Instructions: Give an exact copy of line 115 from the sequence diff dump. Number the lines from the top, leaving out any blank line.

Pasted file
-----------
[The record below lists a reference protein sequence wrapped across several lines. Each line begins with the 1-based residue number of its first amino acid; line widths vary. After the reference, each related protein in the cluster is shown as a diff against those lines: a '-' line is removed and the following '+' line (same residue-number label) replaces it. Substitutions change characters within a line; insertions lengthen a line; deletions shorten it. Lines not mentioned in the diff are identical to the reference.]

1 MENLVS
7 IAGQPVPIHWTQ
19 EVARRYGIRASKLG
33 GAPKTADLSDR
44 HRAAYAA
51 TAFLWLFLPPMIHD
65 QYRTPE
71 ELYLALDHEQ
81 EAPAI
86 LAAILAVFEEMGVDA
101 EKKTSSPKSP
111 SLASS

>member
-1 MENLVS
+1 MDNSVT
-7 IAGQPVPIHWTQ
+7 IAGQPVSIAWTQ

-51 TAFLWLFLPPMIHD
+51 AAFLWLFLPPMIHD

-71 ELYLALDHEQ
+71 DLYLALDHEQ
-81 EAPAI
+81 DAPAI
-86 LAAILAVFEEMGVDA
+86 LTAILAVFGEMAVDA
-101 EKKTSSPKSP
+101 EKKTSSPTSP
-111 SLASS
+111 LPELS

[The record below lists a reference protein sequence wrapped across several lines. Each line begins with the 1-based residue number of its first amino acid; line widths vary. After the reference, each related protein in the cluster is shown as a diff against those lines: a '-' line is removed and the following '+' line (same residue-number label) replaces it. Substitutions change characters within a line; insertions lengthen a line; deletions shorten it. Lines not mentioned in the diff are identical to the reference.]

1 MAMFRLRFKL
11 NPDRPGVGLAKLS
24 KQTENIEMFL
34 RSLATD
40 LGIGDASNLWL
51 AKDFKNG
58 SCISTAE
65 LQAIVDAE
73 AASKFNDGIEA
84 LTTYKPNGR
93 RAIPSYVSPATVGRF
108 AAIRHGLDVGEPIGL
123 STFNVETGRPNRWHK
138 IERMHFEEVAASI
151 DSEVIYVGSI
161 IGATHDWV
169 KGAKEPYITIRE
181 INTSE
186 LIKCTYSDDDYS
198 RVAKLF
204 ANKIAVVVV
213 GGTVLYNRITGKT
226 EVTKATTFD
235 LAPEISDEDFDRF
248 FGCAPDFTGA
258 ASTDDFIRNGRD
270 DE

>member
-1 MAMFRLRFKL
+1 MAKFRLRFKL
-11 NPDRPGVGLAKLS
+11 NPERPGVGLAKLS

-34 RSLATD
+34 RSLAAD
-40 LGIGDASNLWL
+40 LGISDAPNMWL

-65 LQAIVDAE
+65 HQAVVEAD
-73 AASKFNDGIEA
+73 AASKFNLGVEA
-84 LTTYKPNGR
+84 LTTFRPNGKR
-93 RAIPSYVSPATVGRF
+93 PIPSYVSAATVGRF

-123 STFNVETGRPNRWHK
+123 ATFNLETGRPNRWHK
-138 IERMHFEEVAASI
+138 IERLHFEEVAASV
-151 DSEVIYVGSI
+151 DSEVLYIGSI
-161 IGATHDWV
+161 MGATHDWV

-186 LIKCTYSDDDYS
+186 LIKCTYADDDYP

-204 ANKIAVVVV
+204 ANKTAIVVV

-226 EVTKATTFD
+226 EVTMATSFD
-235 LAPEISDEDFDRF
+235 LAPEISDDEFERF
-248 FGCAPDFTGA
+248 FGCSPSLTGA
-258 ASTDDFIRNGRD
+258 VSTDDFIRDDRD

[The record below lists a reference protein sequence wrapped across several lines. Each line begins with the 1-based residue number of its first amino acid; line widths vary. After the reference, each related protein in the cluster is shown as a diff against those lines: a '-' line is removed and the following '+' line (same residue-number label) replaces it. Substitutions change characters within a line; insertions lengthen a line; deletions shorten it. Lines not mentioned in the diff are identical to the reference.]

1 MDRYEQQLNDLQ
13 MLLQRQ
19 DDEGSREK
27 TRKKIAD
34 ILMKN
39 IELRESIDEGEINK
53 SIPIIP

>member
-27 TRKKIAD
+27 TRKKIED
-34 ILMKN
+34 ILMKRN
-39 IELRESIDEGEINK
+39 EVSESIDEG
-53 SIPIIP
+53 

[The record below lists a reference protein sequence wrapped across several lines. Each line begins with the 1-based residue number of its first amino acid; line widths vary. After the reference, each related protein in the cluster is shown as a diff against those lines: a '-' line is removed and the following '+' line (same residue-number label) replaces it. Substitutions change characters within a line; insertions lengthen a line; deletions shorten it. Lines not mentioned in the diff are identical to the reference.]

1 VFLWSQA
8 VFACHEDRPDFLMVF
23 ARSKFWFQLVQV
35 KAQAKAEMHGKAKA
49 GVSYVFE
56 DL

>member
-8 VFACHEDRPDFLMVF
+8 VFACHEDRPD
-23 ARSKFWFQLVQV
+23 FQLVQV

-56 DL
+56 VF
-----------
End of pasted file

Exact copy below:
8 VFACHEDRPDFLMVF